|The Castle: medieval Redcastle?|
"Red Castle, in Welsh Castell-coch, was a small manor at the lower end of the Hattrel Hill above Tre-wyn. I have failed to find any court rolls or details of this manor. A cottage on the mountain above Tre-wyn is called The Castle." (Bradney, A History of Monmouthshire, 1907).
Knocking around tumbledown ruins on steep and exposed hillsides in all weathers may not be everyone's idea of a good time but it works for me.
"Splendid this rampart is, though fate destroyed it
...tumbled are the towers,
Ruined the roofs, and broken the barred gate,
Frost in the plaster, all the ceilings gape,
Torn and collapsed and eaten by age..."
The Ruin (Anonymous)
In researching the landscape around Llanthony Priory over recent years I have been particularly drawn to three ruined upland farmsteads and enclosures that may, or may not, have had a common relationship with the Priory during its 400 year period of activity up to Dissolution in 1538:
- The Castle (SO317236) - potentially the foci of the Priory's manor of Redcastle;
- The Old Abbey (SO268337) - a distinctive system of fields near the head of the neighbouring Olchon valley;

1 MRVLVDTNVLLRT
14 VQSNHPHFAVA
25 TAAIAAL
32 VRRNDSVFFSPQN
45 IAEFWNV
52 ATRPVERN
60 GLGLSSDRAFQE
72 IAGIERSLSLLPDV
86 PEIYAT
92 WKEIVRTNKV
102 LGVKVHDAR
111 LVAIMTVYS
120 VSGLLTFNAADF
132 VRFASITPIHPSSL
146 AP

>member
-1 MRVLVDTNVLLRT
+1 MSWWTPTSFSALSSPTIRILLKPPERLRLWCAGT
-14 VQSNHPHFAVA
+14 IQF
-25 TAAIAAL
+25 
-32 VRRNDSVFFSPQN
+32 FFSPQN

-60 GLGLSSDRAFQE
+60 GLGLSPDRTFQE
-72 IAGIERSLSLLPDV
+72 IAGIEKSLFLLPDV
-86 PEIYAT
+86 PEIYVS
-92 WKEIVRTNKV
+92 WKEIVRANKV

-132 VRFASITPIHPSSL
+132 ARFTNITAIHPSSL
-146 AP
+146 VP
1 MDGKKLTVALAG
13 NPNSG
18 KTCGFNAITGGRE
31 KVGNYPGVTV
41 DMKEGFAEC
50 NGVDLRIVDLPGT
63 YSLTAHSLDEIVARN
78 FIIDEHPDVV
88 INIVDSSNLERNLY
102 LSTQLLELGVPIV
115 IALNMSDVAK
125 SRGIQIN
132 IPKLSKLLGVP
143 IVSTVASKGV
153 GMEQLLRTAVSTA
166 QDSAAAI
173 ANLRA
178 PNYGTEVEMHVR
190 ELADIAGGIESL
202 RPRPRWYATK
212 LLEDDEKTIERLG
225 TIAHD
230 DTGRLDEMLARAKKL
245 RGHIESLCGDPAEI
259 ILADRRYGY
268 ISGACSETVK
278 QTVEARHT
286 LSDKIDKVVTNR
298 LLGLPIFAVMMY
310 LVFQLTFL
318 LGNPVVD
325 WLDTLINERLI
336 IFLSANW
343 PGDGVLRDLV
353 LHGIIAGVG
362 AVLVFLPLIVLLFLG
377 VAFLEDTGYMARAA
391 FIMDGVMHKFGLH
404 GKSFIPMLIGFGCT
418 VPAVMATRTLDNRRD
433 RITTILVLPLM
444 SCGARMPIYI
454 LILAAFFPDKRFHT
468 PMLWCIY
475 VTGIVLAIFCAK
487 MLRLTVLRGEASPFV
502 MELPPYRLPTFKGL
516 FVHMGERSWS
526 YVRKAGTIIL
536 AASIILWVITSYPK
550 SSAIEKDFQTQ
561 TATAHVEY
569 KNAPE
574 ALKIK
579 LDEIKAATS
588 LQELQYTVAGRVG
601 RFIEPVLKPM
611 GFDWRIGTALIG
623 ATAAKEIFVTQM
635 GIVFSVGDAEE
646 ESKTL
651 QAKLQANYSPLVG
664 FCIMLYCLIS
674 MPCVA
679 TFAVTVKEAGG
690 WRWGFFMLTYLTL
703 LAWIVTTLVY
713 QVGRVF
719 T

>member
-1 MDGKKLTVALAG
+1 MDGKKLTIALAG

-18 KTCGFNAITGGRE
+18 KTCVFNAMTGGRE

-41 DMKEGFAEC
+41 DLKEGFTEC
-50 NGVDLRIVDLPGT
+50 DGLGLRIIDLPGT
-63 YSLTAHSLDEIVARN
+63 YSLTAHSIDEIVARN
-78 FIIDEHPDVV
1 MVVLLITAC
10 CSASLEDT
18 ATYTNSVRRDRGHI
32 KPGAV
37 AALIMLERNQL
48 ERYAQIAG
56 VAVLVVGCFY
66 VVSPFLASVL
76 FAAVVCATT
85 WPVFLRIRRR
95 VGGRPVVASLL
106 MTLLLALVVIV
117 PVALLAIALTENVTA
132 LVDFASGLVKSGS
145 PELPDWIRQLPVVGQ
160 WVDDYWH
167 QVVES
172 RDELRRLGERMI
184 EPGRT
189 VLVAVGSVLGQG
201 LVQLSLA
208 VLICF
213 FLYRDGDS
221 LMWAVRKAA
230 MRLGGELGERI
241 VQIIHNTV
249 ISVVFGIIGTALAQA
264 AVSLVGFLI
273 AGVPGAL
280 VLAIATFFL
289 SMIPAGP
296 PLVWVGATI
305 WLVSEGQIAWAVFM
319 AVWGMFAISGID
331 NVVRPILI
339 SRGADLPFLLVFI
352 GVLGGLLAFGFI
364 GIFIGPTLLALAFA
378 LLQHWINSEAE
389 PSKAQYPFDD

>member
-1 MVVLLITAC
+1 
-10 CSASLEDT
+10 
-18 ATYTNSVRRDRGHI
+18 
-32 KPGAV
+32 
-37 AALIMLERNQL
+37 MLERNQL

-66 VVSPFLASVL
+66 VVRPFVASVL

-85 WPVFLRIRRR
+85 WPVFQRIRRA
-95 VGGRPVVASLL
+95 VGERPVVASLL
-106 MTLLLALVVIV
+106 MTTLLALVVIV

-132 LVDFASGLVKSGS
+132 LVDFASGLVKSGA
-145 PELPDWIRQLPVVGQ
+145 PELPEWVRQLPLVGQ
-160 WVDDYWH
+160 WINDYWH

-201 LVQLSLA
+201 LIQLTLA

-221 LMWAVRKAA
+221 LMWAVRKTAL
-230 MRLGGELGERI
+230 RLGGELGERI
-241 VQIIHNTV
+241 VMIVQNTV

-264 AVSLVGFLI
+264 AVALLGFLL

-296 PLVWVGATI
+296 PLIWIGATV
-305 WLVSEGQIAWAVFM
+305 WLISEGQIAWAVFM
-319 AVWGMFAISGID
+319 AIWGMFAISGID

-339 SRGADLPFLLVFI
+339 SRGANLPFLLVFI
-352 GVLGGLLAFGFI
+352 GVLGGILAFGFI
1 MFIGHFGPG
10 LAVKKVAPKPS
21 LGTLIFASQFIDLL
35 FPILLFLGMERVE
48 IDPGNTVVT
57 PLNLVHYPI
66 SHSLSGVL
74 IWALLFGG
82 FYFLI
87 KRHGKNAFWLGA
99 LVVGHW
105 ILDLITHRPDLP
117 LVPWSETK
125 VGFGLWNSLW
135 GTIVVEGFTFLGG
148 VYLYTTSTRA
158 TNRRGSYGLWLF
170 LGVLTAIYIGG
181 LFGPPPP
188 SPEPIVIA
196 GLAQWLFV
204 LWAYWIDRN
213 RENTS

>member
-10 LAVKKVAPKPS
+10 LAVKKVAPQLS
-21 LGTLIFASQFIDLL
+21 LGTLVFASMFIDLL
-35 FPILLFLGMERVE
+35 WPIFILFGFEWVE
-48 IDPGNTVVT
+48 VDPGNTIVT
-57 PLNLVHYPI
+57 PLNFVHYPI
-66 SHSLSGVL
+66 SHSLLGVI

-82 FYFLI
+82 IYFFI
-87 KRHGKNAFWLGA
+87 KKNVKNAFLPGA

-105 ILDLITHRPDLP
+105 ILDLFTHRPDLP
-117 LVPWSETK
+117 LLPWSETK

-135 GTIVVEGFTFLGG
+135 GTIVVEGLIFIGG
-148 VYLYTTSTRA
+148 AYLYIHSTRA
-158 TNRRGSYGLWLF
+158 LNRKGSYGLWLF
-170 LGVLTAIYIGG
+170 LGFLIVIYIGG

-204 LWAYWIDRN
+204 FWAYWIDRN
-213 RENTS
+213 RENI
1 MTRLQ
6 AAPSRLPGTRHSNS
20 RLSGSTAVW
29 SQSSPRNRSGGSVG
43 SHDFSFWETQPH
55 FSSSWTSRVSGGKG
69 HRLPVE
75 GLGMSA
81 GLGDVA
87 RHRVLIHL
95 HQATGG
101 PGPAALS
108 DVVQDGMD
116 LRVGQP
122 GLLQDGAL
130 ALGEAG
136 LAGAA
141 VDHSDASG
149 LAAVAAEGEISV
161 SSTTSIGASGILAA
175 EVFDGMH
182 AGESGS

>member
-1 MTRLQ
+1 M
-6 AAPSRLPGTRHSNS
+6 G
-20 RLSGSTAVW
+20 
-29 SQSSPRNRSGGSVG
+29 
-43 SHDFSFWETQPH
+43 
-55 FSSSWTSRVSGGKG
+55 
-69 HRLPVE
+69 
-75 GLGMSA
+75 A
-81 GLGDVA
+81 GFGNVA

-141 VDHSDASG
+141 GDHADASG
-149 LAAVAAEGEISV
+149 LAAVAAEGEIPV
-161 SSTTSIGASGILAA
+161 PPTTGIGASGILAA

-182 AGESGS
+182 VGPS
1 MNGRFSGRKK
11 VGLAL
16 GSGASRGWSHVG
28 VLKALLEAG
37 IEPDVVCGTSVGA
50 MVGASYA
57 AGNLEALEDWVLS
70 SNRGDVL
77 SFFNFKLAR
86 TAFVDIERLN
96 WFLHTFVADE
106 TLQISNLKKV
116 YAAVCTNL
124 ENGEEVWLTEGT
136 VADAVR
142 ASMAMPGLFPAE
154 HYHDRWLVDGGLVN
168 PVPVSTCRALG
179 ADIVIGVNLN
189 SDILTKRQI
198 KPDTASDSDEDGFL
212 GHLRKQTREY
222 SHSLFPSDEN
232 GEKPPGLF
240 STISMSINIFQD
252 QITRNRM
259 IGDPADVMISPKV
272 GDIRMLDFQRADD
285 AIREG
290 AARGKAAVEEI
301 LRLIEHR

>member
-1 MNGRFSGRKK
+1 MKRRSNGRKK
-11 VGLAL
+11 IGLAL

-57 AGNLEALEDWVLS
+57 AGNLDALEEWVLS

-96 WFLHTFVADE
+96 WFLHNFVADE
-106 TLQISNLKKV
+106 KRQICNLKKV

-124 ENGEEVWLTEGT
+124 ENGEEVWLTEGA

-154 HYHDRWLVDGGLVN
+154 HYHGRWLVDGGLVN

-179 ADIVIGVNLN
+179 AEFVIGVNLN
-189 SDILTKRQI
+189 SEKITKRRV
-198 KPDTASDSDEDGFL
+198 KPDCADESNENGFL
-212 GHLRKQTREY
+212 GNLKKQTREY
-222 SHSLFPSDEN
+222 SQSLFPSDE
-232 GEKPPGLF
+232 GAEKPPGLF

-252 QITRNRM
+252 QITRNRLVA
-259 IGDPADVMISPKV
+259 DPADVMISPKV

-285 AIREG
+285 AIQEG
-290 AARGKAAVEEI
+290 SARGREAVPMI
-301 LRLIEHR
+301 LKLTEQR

- The Castle (SO247327) - a postulated contemporaneous holding up valley from the Priory.
The hypothesis that I am exploring is whether the sites were all granges, forming a key element of the agricultural infrastructure of the Priory. Granges were newly established outlying farming complexes set up by monastic houses outside of the traditional manorial system to exploit waste and other lands newly brought into economic use and worked by conversi (lay brothers). They tended to have a lasting impact on the landscape because they were “…often higher and more remote than ordinary settlements of the same period and so maintained a frontier of relatively intensive land use” (Simmons, 2001).
The Priory managed approximately 20,000 acres of land locally in the Monmouthshire/Herefordshire borderlands, including large tracts of upland moorland 'waste', known as the Honddu Slade estate. The primary documentary sources for the estates of Llanthony do not specifically identify any granges here, although they are in evidence in the Priory’s extensive Irish estates. The study of monastic granges tends to focus on the Cistercians who developed the model, which was then taken up by other orders although rarely recorded for Augustinian houses such as Llanthony. Where granges have been associated with Augustinian monasteries they have tended to be relatively close to the house, reflecting the order’s limited use of lay brethren and the need for the canons to run the farm themselves.
My aim has been to explore the physical landscape evidence, so far through some preliminary fieldwork; compare the 'patterns of the past' found here with known grange sites connected to other monastic houses, and, if my hunches seem to have any credence, revisit the documentary records.